What is a property information form?
Property Information Form – Helpful Tips
When you come to sell your property, you will be asked to complete a copy of the Law Society Property Information Form. This form contains a number of questions about the property, the answers to which will be reviewed by the buyer’s solicitor as part of their investigation of the property.
Below are some helpful tips to assist you in completing the form:
Section 4 – Alterations, Planning and Building Control
This section relates to any works that have been carried out to the property for example extensions, conservatories and loft conversions, although this is not an exhaustive list.
Section 4.1 asks you to detail all the works that have been carried out. Although not clearly stated, you should note any works that have been carried out to the property that you are aware of, even if this was prior to your period of ownership. The year or date in which the works were carried out would also be useful to provide here.
Copies of any planning permissions, building regulations approvals or Competent Persons Certificates (ie NICEIC or FENSA) should be provided as evidence of the works undertaken. If no documentation can be provided, clearly state this in section 4.2.
Section 6 – Insurance
This section asks for details of whether the property is currently insured. It also goes further to ask whether there have been any issues with obtaining insurance for example if the property is subject to high insurance premiums or if insurance has been refused.
Section 6.3 asks for details of any insurance claims that have been made. It is useful at this point to provide comprehensive details about any insurance claim that have been made. Details could include what damage was caused, whether this damage has been rectified and whether there have been any reoccurring problems. Any evidence of the works carried out such as building regulations certificates should be provided. Providing this information should help limit the number of enquiries raised by the buyers solicitor during the course of the transaction.
Section 7 – Environmental Matters
This section looks at issues such as flooding, radon gas and energy efficiency.
The majority of this section is self explanatory, however section 7.7 asks for confirmation as to whether any installations have been financed by the Green Deal Scheme.
The Green Deal Scheme in simple terms is a government initiative to help homeowners install more energy efficient technologies. There would be no up front costs for the installations but the costs would be covered by payment through the energy bills. A common example would be loft installation, but this is not to be confused with free loft installation that is provided by some energy companies.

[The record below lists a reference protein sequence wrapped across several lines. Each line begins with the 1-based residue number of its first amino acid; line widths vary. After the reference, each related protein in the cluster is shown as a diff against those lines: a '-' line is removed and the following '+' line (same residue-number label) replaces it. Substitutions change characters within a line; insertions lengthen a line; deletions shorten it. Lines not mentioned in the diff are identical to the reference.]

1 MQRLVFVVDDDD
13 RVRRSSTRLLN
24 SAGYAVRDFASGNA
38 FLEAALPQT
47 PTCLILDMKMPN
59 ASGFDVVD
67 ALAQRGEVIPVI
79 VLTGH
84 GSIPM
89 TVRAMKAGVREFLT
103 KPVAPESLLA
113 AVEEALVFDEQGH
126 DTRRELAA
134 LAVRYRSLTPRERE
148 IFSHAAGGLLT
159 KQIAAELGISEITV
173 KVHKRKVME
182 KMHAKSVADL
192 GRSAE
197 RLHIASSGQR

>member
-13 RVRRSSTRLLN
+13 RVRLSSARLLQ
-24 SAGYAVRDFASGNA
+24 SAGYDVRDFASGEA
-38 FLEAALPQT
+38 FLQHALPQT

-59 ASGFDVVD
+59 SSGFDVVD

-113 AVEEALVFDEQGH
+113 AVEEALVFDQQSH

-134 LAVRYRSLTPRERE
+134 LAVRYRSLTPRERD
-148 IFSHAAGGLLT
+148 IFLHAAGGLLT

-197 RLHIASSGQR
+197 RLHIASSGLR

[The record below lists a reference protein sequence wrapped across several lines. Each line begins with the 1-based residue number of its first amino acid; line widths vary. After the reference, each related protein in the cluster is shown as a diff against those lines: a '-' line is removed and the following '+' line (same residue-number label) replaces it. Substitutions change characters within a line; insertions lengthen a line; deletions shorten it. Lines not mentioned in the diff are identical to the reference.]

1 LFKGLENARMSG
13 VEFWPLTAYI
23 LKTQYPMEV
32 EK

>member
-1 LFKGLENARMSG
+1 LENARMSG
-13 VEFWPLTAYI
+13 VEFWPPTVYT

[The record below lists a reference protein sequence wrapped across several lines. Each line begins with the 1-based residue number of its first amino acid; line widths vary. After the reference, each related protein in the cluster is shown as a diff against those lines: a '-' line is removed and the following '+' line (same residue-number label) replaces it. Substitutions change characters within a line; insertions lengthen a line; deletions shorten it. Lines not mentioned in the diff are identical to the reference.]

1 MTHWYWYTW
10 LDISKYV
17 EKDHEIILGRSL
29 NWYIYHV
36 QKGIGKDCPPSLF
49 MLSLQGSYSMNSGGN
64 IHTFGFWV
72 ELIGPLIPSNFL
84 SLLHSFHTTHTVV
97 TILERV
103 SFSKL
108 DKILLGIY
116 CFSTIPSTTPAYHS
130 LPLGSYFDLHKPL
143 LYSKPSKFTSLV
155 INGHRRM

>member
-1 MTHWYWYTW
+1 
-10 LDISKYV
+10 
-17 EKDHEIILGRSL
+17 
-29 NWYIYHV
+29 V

It is particularly important for a buyer to be made aware if the property is subject to this scheme as the costs for the works will stay with the property, not the individual who commissioned the works.
Section 11 – Occupiers
This section basically asks who is currently living in the property. It is important to state if there is anyone else living in the property if they are over the age of 17 years, as they will also need to sign the contract to confirm they will leave the property on or before completion takes place.
Section 11.5 asks if the property is being sold with vacant possession. This means that no person will remain in the property and the property will be empty on completion (save for the fittings and contents outlined in the Fittings and Contents Form which is also completed as part of this process).
If the property is being sold with tenants still in occupation, details will need to be provided in section 11.3 and 11.4. In these circumstances the property would not be sold with vacant possession. It is helpful to provide a copy of the tenancy agreement and any details of the amount of deposit paid by the tenants and where this deposit is held ie a deposit protection scheme, as early as possible.
Section 12 – Services
In order to avoid unnecessary enquiries later on in the course of the transaction, it is best to try and provide all relevant documentation mentioned in this section e.g. the Competent Persons Certificates. These would usually be provided to you by the company who carried out the works ie the installation of the new boiler or electrical works (if regulated as part of the Competent Persons Scheme), and duplicates can usually be obtained if necessary. Building regulation approval may also have been required which would be provided by the local authority.
A copy of the most recent boiler service report should be provided, if available, so that the buyer can see that the boiler is in good working order. If this can not be provided, a buyer may request that a service is carried out before the transaction proceeds to exchange of contracts, however please note there is no legal requirement for you to do this.
Points to Note
As a seller, you will need to ensure that this form is completed to the best of your knowledge. If you are unaware of an answer or are simply not sure, then state this next to the tick boxes or ask your solicitor for further advice. It is important the answers are accurate as the buyer will rely on these and may have a claim for compensation if it later transpires that an answer was incorrect. If during the course of the transaction your answers change, you should let your solicitor know so they can notify the buyer’s solicitors.